Getting back to the intended sports user of this camera, there is the not-so-insignificant Pro Capture mode to consider as a lure for the photographers who want to simplify their lives and get great action every time. Basically with the mode active the camera writes continuously to the buffer while you are holding the shutter button halfway down. As soon as your critical capture moment arrives you trip the shutter and the camera will record whatever it has currently in the buffer to the card(s). This is kind of like shooting fish in a barrel really, especially if you have the patience to sit with your finger on the trigger waiting for a bird to take flight. You can’t miss the shot. Unless you’re like me and you get tired of waiting and the bird chuckles at you as you put down the camera just before it flies away.
       

      I'll settle for stationary birds
       
      On the subject of Pro Capture, this mode is set by changing the drive mode in Super Control Panel (SCP). However, the thing is you may (like me) forget to switch this back to a regular drive mode after failing to record the wretched lilac breasted roller taking off, and then at your next sighting you will end up with dozens of images of a stationary buffalo. Or worse still, you’ll be wanting to shoot a sequence of something happening, but after you accidentally trigger Pro Capture you will have to wait for the camera to write its buffer onto your card. If you have a not-so-fast card like me this could be a few seconds, followed by several more trying to remember where to switch off the Pro Capture mode. Ideally I’d love to be able to have Pro Capture activate by holding down a custom function button together with the shutter button. A Fn button on the PRO lenses would be an ideal setup for this pretty cool feature. While I had the E-M1X I couldn’t see a way of being able to assign that particular feature to any of the custom function buttons, so hopefully Olympus’ engineers will read this criticism and work out a way of doing it in future firmware upgrades. I did manage to set up a quick switch between normal and Pro Capture by using the Custom Modes, but that requires remembering to change modes between sightings. Duh.
       
      Regarding Custom Modes there are four of these that are assignable to the PASM dial, so if your memory is better than mine you can set up each custom mode for a different type of shooting simply by changing the mode. However, you’re going to have to have a Gary Kasparov like mind because the sheer number of custom settings on a camera like the E-M1X is mind-boggling. There are pages and pages and more pages of custom settings in the menus and if you’re not used to the way Olympus does menus, you’re either going to go stir crazy or require a lot of patience (and batteries) to get the better of it all. It’s not insurmountable though and experienced Olympus users will probably be able to set up their custom modes quite easily after a few weeks with the camera in the field.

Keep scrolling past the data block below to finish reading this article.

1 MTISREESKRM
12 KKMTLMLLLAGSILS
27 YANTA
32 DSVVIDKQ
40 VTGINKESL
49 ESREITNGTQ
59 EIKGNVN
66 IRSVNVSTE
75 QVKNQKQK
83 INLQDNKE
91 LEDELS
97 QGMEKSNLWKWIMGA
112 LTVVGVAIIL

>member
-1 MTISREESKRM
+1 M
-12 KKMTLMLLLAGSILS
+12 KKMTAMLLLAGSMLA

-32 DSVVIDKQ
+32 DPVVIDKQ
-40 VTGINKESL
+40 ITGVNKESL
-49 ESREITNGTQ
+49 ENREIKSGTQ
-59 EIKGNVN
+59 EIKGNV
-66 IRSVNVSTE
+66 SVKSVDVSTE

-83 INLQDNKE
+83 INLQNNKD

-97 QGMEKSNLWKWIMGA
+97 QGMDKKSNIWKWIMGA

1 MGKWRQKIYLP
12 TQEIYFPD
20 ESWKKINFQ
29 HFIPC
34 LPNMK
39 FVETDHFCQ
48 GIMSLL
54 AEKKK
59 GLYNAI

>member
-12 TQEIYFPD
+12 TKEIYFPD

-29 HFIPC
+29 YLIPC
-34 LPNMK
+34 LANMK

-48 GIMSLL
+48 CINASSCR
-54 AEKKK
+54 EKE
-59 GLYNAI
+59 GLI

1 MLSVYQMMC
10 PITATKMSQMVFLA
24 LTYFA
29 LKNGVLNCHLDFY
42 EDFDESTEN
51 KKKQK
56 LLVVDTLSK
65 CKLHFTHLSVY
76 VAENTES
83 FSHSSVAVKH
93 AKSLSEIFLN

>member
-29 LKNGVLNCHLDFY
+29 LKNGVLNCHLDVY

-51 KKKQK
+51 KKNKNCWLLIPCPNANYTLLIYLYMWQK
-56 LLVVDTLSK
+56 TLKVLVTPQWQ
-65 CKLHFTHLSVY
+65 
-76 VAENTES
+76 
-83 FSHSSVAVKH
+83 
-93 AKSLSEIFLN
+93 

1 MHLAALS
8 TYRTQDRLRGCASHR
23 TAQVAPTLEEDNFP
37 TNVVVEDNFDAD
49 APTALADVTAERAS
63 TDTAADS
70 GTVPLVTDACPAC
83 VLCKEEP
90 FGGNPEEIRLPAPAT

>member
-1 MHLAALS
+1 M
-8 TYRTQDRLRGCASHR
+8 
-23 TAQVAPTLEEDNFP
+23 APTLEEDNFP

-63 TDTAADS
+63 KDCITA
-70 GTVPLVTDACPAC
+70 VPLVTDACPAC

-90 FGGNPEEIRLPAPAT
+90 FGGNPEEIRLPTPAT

One thing I really liked about the X is that there is a Custom Menu area where you can save up to 5 pages of menu items that you regularly need to access. Storing an item in there is as simple as pressing the Record video button while the item is selected in the menu. That’s a very big plus for me and goes a long way towards personalising the Olympus menu system.
       
       
      Stabilisation
       
      The IBIS and lens IS combine in the E-M1X to create an extraordinary amount of stabilisation. I was using the 300/4.0 PRO on this body almost exclusively for the duration of our 7 days in Sabi Sabi and occasionally I would shoot birds sitting on nearby branches. When I do my focus and recompose technique the subject does what I can only describe as a “moonwalk” glide from one part of the frame to the other. There is absolutely no camera shake at all handheld, which when you consider that you are using a 4.1˚ angle of view is bonkers! Olympus claim a 6 stop advantage in handheld photography and I have no doubt that this is true. Given my sloppy technique this is yet another Godsend to make my images look much better than they should.
       

       

      Stabilisation with long lenses is incredible.
       
       
      Battery
       
      Battery life was pretty decent. The camera comes with two batteries and typically I only exhausted about 50% of the one each day. Granted I don’t shoot as much as everybody else. On this safari I took a total of 1726 images with the E-M1X, averaging 288 per day. So, assuming I were to exhaust both batteries in a day I would be able to shoot over 1000 frames before having to recharge them.
       
      However, it is also possible to charge the camera via USB-C, so if you did get trigger happy enough to shoot that many in a day on safari, you could recharge from a  power bank between sightings. Or just buy more batteries.
       

       
       
      Low Light
       
      Right, this is where the rubber hits the road as far as getting 35mm power-users interested in switching to MFT. I’ll say it at the outset, I was disappointed in the low light performance of the E-M1X sensor.